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Ashok Banker is the internationally acclaimed author of over sixty published books which have sold over three million copies in twenty-one languages and sixty-one countries. He has been credited as the pioneer of Indian crime fiction in English and with launching the genre of mythological retellings, India’s biggest-selling publishing category. As a journalist, he broke front-page news for Times of India, Outlook and The Week. As a screenwriter, he created and wrote India’s first TV series in English, A Mouthful of Sky. Ashok is of Irish-Portuguese-Sri Lankan-Indian parentage, and lived in India for over fifty-one years before migrating permanently to the United States. Awaken is the first book in the Shakti Trilogy.

 

The Shakti Trilogy continues with Book II ASSEMBLE (November 2017) and Book III ARISE (January 2018).

Posted in reviews

i, HOLMES — Book Review

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** I have received an e-ARC of this graphic novel from the publisher**

Blurb:

Everyone has a secret. Hers can get her killed and she doesn’t even know what it is.

She was born with no parents and no name. Fighting to survive in a world of danger and intrigue is nothing new to i Rose who lives by her wits on the streets of New York, but after discovering that she’s being targeted as the descendant of someone world famous who she’s never met, i Rose realizes that life is about to become even more complicated.

Review:

It took me some time to get a hang of it. The beginning was a little here and there — Some random card game, a girl disguised as a man, a train suddenly blows up, a unicorn masked man, the aforementioned girl is a vigilante in the eyes of the cops, parrol officer — it took time to make sense out of it. Gradually, things started to make sense and the plot gained momentum, but just then, The End. I am like, “Am I missing something? How is it the end now?” But it was it. I hope the sequel is out soon.

iRose is quite of a tricky character to understand, that’s the highlight of this book. Generally females are typecasted and highly predictable.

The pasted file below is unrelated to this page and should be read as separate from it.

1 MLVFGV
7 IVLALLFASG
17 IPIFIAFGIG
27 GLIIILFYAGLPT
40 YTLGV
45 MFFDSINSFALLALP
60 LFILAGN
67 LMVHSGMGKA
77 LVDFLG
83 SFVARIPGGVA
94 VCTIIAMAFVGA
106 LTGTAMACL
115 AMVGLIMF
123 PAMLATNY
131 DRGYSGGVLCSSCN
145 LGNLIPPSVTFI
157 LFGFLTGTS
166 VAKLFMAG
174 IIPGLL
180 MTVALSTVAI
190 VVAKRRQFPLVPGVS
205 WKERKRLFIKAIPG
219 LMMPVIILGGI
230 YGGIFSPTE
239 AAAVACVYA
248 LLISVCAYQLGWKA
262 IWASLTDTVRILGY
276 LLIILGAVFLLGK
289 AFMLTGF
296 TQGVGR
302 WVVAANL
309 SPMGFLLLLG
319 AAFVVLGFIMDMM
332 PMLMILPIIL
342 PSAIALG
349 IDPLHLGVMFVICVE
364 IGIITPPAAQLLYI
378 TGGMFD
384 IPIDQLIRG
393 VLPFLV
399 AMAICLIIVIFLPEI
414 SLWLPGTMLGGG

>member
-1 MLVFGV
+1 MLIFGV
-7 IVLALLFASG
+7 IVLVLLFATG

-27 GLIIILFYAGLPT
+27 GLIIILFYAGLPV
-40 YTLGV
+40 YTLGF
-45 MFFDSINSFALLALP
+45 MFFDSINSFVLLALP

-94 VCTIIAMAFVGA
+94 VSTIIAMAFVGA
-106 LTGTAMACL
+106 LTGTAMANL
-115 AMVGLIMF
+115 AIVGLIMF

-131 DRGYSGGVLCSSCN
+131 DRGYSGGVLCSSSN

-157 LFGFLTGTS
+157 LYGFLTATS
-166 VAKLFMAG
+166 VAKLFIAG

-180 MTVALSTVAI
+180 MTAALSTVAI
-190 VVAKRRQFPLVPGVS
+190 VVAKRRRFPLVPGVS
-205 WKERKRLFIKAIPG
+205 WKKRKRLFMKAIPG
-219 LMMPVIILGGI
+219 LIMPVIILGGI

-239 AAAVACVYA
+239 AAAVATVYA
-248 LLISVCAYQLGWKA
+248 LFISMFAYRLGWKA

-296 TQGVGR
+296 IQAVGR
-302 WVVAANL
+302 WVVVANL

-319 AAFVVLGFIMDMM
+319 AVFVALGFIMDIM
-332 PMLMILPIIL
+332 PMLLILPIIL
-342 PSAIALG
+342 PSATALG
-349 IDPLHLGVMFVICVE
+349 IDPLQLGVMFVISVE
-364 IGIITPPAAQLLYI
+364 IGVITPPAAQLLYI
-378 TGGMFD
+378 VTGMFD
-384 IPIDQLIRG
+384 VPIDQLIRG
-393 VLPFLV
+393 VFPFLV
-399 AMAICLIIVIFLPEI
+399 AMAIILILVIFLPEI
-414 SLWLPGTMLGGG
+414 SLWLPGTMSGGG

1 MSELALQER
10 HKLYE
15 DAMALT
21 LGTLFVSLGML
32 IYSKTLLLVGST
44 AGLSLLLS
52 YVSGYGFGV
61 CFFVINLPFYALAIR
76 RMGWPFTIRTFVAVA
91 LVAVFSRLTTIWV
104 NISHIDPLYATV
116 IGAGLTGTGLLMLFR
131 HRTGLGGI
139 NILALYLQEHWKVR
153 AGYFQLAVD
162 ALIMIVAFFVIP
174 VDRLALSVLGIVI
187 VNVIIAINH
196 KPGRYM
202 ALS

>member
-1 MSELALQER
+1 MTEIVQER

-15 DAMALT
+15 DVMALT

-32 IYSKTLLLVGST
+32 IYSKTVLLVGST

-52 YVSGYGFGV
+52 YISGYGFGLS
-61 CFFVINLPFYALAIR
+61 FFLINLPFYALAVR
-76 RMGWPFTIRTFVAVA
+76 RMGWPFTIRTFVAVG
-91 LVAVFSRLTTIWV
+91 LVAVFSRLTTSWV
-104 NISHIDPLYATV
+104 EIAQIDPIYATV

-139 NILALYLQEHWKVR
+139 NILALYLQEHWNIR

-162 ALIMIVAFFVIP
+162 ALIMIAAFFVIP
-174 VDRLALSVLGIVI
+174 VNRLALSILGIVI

I really want to read more of Sherlock Holmes-Irene Adler affair.

My Rating:

3.8/5

Posted in memories

The Bangalore literature festival

In these one and a half years in Bangalore I experienced one of the most exotic experiences of my entire life, when I attended the Bangalore literature festival.

 

I conveniently missed the inauguration. I planned to attend the sessions of my favorite authors.
First I attended the conversation of Devdutt Pattanaik, one of the most renown mythologist of India, with another author Mani Rao. They spoke on Mr. Pattanaik’s latest book “My Gita”. Both the authors have written their own versions of the Bhagawad Gita, and they discussed their point of view on the sacred book. This conversation made me more aware of my religion, my existence. What intrigued me was when Pattanaik said he disgusts the word “argument”, according to him Indian culture is about “Samvada” – discussion, you take information from another person and in turn give information. I never gave a thought about it. So a new realisation dawned in me.
The conversation being on mythology, don’t think it was boring, the man has a good sense of humour. He doesn’t speak of philosophy, so it wasn’t boring, I guess you too would have enjoyed, if you have at least a wee bit of interest in Hindu mythology. Not was the conversation constricted to Gita, Mahabharata was discussed, Ramayana was discussed, one can get a lot of knowledge about the mythology.

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Next I attended the session I had been waiting for over a month. Conversation of Durjoy Datta along with Ravindra Singh and Preeti Shenoy with Nandita Bose on “New- Age Romantics”. That’s we all connect to. They spoke of what New-Age Romantics is about, infidelity, polyamory, the institution of marriage, whether technology mingling with romance is a boon or bane.

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Ayushmann Khurana gave a Bollywood flavour to the lit fest. He’s worth admiring. He’s an actor, singer, music director, and now he had written a book with his wife about his struggles as an actor. He gave some tips to the aspiring actors and actresses.

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There was a separate Q & A session with Durjoy Datta and Ravindra Singh on writing. Even I asked some questions. The session really helped me come out of the confusion I was in regarding my writing journey.
The last session of the festival was a debate on “Are we heading towards an intolerant India?”. The panel included eminent journalists, authors, politicians, entrepreneurs. The debate was a heated one with a great response from the audience. Presence of politicians did make the debate political which at last agitated the audience. The disappointing factor was that, only the past riots that occurred, the flaws of the government was being pointed out on and on. No body spoke about the unnecessary moral policing, or the rigid censoring of films. Only the phrases were mentioned but nobody probed into them.